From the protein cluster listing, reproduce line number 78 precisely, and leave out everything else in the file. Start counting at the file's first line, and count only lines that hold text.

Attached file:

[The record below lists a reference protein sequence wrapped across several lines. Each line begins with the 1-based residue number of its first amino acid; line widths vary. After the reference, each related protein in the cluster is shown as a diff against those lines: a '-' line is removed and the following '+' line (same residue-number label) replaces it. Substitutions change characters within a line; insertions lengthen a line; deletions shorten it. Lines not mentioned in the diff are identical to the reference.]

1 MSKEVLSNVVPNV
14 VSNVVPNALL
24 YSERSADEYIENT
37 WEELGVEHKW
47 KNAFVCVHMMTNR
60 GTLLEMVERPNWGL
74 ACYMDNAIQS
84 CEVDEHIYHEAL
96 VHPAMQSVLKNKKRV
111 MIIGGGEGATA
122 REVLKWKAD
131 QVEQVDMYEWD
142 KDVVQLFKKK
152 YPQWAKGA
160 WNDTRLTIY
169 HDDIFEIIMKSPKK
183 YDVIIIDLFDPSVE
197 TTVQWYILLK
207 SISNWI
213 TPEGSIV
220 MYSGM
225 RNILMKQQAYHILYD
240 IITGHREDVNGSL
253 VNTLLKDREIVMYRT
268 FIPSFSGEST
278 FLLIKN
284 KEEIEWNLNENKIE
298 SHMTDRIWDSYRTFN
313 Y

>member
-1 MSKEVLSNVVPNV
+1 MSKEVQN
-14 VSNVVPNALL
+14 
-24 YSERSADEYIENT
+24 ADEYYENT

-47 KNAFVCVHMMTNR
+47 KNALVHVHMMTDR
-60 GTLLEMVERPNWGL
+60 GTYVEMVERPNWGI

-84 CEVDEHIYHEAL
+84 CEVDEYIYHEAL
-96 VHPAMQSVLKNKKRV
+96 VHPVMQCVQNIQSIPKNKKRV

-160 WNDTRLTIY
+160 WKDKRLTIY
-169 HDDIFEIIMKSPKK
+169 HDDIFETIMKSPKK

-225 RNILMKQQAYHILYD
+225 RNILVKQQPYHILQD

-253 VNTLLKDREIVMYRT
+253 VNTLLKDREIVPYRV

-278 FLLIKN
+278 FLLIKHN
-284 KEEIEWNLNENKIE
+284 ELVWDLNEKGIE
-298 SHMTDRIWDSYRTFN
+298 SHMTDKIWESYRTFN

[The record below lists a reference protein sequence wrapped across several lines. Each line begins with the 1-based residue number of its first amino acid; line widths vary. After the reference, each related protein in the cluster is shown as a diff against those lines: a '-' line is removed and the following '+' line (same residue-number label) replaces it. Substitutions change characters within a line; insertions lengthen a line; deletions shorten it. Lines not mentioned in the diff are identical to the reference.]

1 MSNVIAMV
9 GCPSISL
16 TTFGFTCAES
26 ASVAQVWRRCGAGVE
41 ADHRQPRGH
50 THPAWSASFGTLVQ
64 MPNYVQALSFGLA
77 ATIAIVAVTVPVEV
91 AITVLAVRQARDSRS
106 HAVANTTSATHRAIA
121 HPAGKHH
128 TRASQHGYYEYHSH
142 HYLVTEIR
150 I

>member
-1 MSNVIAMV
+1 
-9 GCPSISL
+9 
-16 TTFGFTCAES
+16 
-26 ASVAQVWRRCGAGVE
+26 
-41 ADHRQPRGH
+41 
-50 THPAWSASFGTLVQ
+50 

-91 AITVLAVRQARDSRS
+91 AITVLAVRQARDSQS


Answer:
-9 GCPSISL